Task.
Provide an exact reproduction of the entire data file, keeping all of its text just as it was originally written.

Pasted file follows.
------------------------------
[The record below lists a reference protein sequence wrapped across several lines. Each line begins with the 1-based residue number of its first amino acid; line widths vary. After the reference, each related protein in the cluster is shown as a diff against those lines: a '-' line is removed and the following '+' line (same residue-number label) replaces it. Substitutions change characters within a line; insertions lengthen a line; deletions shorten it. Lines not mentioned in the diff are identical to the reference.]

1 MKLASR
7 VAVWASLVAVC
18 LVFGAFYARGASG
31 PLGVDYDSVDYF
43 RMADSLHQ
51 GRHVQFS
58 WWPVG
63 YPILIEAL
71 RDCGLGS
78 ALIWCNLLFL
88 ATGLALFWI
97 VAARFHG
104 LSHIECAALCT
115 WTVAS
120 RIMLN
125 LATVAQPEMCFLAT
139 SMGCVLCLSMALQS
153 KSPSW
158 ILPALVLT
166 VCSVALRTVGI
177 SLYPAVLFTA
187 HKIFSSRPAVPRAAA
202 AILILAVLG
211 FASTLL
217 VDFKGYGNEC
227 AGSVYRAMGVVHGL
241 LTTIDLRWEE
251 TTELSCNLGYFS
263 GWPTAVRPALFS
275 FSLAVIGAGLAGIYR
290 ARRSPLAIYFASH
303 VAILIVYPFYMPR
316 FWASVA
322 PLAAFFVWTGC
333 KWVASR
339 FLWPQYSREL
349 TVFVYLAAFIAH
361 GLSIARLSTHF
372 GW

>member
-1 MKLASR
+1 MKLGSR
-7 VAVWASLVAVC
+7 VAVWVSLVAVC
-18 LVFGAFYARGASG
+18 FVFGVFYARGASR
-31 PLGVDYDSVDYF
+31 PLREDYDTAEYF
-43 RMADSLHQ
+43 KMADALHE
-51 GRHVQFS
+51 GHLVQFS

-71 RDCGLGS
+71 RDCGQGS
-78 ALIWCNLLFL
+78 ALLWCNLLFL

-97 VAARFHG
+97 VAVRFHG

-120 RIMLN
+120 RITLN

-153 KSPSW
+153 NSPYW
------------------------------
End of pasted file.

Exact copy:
[The record below lists a reference protein sequence wrapped across several lines. Each line begins with the 1-based residue number of its first amino acid; line widths vary. After the reference, each related protein in the cluster is shown as a diff against those lines: a '-' line is removed and the following '+' line (same residue-number label) replaces it. Substitutions change characters within a line; insertions lengthen a line; deletions shorten it. Lines not mentioned in the diff are identical to the reference.]

1 MKLASR
7 VAVWASLVAVC
18 LVFGAFYARGASG
31 PLGVDYDSVDYF
43 RMADSLHQ
51 GRHVQFS
58 WWPVG
63 YPILIEAL
71 RDCGLGS
78 ALIWCNLLFL
88 ATGLALFWI
97 VAARFHG
104 LSHIECAALCT
115 WTVAS
120 RIMLN
125 LATVAQPEMCFLAT
139 SMGCVLCLSMALQS
153 KSPSW
158 ILPALVLT
166 VCSVALRTVGI
177 SLYPAVLFTA
187 HKIFSSRPAVPRAAA
202 AILILAVLG
211 FASTLL
217 VDFKGYGNEC
227 AGSVYRAMGVVHGL
241 LTTIDLRWEE
251 TTELSCNLGYFS
263 GWPTAVRPALFS
275 FSLAVIGAGLAGIYR
290 ARRSPLAIYFASH
303 VAILIVYPFYMPR
316 FWASVA
322 PLAAFFVWTGC
333 KWVASR
339 FLWPQYSREL
349 TVFVYLAAFIAH
361 GLSIARLSTHF
372 GW

>member
-1 MKLASR
+1 MKLGSR
-7 VAVWASLVAVC
+7 VAVWVSLVAVC
-18 LVFGAFYARGASG
+18 FVFGVFYARGASR
-31 PLGVDYDSVDYF
+31 PLREDYDTAEYF
-43 RMADSLHQ
+43 KMADALHE
-51 GRHVQFS
+51 GHLVQFS

-71 RDCGLGS
+71 RDCGQGS
-78 ALIWCNLLFL
+78 ALLWCNLLFL

-97 VAARFHG
+97 VAVRFHG

-120 RIMLN
+120 RITLN

-153 KSPSW
+153 NSPYW